Home & Design

A console that incorporates an old banister railing sits by the front door.

The home’s stucco exterior is warmed by Spanish cedar shutters.

The family room, papered in Thibaut grass cloth, displays a canvas painted by Mearns behind Lee Industries sofas and a salvaged-wood coffee table.

A French Provincial-style chair sits beside a built-in TV cabinet designed and fabricated by Scott Mearns.

A vintage Oriental rug grounds the dining room, where the designer offset a traditional vibe with a quirky, carved-branch console and a wood-beaded chandelier from her aunt’s Newport Beach boutique.

Mearns and her husband outfitted the kitchen with a traditional aesthetic.

The breakfast nook boasts a banquette in Kravet fabric and woven Palecek chairs; a Provençale-influenced chandelier hangs overhead.

Comfy club chairs flank the stucco-clad kitchen fireplace.

The roomy screened porch fits a seating area and space for dining via a Noir table and Random Harvest chairs.

In the airy owners’ suite, a custom headboard is flanked by an antique writing desk and a chest gifted to Mearns by her stepmother.

The adjoining bath is adorned with a vintage rug and art by Joyce McCarten.

In the living room, a Lee Industries chair and ottoman, sourced long ago by Mearns’s mother, have been reupholstered multiple times.

Treasure Trove

Precious heirlooms imbue designer Liz Mearns’s Arlington home with personal meaning—and a warm, welcoming vibe

Brimming with cherished antiques, art and accessories, Liz Mearns’s 1924 abode in Arlington pays tribute to two late, beloved family members: her mother, who was a McLean interior designer; and her aunt, who owned a boutique in California selling European antiques.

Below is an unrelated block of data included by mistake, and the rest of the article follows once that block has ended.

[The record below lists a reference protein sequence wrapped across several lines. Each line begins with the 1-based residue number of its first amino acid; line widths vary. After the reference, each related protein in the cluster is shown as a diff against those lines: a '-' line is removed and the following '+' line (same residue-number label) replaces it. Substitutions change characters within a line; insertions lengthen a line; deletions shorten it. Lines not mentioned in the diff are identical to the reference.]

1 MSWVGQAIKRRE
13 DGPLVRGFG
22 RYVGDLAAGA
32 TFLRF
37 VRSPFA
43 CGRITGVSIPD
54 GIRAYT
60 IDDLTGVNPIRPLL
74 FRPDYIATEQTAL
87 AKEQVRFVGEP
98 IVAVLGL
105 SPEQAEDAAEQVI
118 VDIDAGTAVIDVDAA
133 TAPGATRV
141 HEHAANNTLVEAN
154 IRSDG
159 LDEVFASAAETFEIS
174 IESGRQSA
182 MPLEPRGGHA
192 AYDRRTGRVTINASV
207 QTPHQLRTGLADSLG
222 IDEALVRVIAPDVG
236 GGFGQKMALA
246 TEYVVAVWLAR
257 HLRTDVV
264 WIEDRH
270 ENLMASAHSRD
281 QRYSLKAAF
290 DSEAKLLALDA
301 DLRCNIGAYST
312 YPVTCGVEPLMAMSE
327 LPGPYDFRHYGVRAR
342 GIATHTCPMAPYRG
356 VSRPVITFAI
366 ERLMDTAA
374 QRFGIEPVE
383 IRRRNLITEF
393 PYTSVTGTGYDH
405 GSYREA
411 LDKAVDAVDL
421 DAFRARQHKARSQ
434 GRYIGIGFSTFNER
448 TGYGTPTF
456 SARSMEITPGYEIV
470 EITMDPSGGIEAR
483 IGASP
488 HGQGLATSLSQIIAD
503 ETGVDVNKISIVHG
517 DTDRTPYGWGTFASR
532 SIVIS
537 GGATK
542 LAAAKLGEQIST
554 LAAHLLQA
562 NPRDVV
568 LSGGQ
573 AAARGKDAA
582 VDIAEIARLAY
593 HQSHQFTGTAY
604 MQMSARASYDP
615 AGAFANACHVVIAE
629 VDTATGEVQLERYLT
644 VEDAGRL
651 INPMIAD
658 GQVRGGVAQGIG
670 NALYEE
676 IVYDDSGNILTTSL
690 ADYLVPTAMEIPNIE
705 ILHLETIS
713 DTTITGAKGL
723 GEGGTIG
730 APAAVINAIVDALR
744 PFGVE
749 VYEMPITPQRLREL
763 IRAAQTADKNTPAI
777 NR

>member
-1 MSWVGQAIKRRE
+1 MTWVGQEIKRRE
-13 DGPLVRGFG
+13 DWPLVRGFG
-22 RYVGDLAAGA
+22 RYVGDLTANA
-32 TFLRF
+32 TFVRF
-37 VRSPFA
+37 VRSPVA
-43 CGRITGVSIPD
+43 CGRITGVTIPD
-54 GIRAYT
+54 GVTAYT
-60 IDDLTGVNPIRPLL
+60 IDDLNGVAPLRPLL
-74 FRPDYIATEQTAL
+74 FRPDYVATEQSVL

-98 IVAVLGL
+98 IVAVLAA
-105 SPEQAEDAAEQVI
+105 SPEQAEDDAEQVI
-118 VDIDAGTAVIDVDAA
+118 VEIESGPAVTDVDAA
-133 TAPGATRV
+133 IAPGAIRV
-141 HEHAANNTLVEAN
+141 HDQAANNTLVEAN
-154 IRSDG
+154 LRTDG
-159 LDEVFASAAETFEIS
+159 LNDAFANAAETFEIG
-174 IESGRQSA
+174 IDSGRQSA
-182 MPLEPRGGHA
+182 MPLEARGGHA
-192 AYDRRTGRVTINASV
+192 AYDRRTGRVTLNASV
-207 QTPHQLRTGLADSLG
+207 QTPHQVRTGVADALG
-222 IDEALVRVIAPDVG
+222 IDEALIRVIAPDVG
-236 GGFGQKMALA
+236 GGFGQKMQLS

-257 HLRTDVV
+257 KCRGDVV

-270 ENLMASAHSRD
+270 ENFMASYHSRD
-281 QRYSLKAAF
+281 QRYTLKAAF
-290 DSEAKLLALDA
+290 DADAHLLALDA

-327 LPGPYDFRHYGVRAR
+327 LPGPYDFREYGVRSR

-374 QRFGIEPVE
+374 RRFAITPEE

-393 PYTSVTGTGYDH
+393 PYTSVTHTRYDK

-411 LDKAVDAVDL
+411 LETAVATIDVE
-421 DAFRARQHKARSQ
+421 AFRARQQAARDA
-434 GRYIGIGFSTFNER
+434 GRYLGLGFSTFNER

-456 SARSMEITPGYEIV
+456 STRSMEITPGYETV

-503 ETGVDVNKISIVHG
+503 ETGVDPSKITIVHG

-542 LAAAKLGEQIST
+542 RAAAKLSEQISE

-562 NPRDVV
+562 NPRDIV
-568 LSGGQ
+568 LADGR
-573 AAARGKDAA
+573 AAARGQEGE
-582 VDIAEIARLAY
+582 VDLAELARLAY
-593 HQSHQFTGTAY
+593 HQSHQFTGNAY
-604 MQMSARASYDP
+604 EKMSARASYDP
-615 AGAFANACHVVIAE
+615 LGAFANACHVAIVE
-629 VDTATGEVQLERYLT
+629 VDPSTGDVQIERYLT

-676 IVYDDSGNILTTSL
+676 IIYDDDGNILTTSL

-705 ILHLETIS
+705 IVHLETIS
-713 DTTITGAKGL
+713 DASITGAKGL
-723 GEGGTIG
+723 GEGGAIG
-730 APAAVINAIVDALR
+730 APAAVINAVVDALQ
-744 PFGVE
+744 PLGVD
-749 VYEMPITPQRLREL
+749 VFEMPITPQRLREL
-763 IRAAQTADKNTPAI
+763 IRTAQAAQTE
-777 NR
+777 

The home is also a tribute to skill and determination. When Mearns and her husband Scott, an IT executive, purchased the property 16 years ago with two toddlers in tow, it was as long on problems as they were short on cash. “It was pretty much a gut job,” she recalls. “We remodeled the house ourselves over five years.”

Mearns, who launched her own design firm in 2005, brings an eye both honed and inherited to the four-bedroom, 4,400-square-foot abode, where heirlooms, quirky finds and her own abstract artwork create a mix that feels fresh. “I have so many treasures,” she observes. “Blending aesthetics is how I grew up.”

What did the renovation entail?
We put in a rear addition housing the kitchen, family room and upstairs primary suite. We gained living room space by shifting the staircase back into the addition. We also moved the powder room, raised the main floor ceiling height and clad the living room fireplace in limestone floor tiles from the kitchen—a poor man’s lipstick, but I still like it even now.

How did the home’s look evolve?
The original house was clapboard. We had to replace the roof, so I thought while we were at it, I’d like French stucco siding. It’s still traditional but with a hint of Provençale. Inside, we added deep arches between rooms on the main floor that continue that theme—but not everywhere. I like the contrast of sometimes having a square threshold. Mix it up, it doesn’t all have to be one thing.

Describe your mother’s influence.